This caustic causes the star Earendel to pop out from the general glow of its home galaxy. Its brightness is magnified a thousandfold or more. At this point, astronomers are not able to determine if Earendel is a binary star, though most massive stars have at least one smaller companion star.
Confirmation with Webb
Astronomers expect that Earendel will remain highly magnified for years to come. It will be observed by NASA’s James Webb Space Telescope. Webb’s high sensitivity to infrared light is needed to learn more about Earendel, because its light is stretched (redshifted) to longer infrared wavelengths due to the universe’s expansion.
“With Webb we expect to confirm Earendel is indeed a star, as well as measure its brightness and temperature,” Coe said. These details will narrow down its type and stage in the stellar lifecycle. “We also expect to find the Sunrise Arc galaxy is lacking in heavy elements that form in subsequent generations of stars. This would suggest Earendel is a rare, massive metal-poor star,” Coe said.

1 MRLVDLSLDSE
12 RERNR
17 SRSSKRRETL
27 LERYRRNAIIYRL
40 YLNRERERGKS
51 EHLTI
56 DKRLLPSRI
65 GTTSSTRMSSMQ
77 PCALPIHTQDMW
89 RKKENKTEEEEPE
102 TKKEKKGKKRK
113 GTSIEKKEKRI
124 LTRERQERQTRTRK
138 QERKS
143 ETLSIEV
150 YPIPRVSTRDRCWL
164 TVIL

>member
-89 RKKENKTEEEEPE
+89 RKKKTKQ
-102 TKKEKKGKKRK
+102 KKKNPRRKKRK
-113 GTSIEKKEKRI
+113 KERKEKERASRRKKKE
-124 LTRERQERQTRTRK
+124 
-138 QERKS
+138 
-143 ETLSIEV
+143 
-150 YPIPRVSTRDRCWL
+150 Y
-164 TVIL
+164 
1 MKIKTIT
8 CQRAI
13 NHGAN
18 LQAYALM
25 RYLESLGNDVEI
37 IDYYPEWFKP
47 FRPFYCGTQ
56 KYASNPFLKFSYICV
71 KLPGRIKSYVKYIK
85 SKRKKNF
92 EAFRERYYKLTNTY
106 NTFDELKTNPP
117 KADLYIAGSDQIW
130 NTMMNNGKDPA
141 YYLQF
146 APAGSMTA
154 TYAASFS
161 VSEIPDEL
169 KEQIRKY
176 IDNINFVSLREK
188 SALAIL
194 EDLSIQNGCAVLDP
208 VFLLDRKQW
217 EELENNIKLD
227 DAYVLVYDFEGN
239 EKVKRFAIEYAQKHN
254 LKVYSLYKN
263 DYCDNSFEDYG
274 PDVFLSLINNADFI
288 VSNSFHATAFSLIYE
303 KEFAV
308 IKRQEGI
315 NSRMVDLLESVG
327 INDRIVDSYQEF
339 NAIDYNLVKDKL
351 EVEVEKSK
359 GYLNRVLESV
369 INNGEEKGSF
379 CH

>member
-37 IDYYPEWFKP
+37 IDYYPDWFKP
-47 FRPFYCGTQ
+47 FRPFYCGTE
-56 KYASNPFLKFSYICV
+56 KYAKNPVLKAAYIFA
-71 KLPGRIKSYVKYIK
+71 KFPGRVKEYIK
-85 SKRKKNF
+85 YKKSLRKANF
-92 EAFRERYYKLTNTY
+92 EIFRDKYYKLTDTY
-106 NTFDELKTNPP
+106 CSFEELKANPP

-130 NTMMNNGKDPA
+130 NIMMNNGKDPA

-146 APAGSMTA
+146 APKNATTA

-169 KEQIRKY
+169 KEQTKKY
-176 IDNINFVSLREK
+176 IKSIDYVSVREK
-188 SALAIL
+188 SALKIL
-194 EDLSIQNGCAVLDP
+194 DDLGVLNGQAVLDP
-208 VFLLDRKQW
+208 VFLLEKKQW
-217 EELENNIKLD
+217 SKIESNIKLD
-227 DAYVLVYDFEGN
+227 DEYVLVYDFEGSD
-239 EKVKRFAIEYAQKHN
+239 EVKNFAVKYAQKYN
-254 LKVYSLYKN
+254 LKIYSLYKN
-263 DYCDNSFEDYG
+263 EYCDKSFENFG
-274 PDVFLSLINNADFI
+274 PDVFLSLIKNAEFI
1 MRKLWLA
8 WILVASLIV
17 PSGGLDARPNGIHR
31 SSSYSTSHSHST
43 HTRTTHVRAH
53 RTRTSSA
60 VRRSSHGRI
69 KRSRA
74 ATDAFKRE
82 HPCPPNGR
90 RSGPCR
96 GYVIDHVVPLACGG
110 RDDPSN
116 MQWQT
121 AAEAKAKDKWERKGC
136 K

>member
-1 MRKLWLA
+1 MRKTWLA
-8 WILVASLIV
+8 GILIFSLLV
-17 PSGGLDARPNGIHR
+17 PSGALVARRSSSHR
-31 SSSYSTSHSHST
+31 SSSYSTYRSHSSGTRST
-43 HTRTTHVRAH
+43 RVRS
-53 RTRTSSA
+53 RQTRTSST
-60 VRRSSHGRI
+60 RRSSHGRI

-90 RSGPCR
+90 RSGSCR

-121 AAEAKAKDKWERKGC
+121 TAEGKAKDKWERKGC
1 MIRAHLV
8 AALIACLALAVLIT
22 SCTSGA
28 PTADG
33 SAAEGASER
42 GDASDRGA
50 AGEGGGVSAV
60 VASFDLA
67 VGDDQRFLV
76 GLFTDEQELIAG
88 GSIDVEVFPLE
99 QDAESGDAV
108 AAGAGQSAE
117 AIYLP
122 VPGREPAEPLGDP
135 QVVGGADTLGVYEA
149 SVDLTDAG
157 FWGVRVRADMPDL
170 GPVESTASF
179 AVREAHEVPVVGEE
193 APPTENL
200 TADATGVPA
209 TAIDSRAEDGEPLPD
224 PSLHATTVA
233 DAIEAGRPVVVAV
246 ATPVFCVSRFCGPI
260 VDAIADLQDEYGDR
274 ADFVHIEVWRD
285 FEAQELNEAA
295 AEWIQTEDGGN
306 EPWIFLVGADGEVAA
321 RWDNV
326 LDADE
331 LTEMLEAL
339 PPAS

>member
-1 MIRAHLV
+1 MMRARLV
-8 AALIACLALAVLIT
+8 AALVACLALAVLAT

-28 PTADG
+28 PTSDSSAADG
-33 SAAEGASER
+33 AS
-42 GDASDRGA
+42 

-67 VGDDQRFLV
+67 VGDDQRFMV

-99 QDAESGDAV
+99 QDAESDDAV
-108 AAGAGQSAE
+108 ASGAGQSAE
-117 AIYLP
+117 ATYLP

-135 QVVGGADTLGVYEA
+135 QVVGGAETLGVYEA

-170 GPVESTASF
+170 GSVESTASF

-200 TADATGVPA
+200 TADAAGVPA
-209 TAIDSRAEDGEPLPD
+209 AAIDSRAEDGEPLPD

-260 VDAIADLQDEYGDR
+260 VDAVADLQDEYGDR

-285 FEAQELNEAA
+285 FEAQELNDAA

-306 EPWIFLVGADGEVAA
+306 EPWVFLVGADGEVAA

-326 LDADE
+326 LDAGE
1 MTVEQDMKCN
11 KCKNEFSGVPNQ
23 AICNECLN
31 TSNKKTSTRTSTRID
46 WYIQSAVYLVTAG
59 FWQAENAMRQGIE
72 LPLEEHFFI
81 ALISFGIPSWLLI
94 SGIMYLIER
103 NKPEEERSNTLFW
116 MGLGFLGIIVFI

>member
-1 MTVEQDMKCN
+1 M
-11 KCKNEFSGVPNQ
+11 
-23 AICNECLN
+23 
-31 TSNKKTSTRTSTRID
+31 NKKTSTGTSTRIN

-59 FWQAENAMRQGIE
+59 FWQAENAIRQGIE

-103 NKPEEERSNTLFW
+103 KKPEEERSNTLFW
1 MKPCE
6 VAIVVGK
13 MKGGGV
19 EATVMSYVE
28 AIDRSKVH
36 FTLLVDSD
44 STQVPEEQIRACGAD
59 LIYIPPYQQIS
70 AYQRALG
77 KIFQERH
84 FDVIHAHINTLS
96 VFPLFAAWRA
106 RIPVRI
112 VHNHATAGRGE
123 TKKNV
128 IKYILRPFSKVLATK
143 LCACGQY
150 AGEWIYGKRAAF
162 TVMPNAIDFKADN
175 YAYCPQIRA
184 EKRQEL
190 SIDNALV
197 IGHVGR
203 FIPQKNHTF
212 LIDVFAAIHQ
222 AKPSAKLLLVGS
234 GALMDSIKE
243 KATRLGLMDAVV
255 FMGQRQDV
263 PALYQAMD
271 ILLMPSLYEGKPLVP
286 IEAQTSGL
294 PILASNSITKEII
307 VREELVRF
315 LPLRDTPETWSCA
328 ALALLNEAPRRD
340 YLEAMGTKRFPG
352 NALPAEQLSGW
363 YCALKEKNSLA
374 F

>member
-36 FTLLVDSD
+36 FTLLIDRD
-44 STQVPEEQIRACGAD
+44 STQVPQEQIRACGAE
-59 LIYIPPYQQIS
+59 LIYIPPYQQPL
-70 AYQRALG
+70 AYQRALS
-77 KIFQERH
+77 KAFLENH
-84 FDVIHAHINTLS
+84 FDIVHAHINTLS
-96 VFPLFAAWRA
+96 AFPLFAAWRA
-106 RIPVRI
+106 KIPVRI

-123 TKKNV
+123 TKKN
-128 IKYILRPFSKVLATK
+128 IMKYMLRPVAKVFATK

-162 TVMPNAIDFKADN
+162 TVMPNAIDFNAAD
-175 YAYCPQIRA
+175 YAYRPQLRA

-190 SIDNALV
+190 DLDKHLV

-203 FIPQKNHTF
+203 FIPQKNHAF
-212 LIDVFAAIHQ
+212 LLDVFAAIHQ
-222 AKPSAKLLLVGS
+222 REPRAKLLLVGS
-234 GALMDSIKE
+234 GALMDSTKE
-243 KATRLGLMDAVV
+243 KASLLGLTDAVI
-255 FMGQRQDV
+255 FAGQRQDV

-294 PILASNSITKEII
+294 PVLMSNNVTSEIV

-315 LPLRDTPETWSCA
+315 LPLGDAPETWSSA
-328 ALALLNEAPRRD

Earendel’s composition will be of great interest for astronomers, because it formed before the universe was filled with the heavy elements produced by successive generations of massive stars. If follow-up studies find that Earendel is only made up of primordial hydrogen and helium, it would be the first evidence for the legendary Population III stars, which are hypothesized to be the very first stars born after the big bang. While the probability is small, Welch admits it is enticing all the same.
“With Webb, we may see stars even farther than Earendel, which would be incredibly exciting,” Welch said. “We’ll go as far back as we can. I would love to see Webb break Earendel’s distance record.”
Record Broken: Hubble Spots Farthest Star Ever Seen
Credits: NASA’s Goddard Space Flight Center, Lead Producer: Paul Morris
The Hubble Space Telescope is a project of international cooperation between NASA and ESA (European Space Agency). NASA’s Goddard Space Flight Center in Greenbelt, Maryland, manages the telescope. The Space Telescope Science Institute (STScI) in Baltimore, Maryland, conducts Hubble science operations. STScI is operated for NASA by the Association of Universities for Research in Astronomy in Washington, D.C.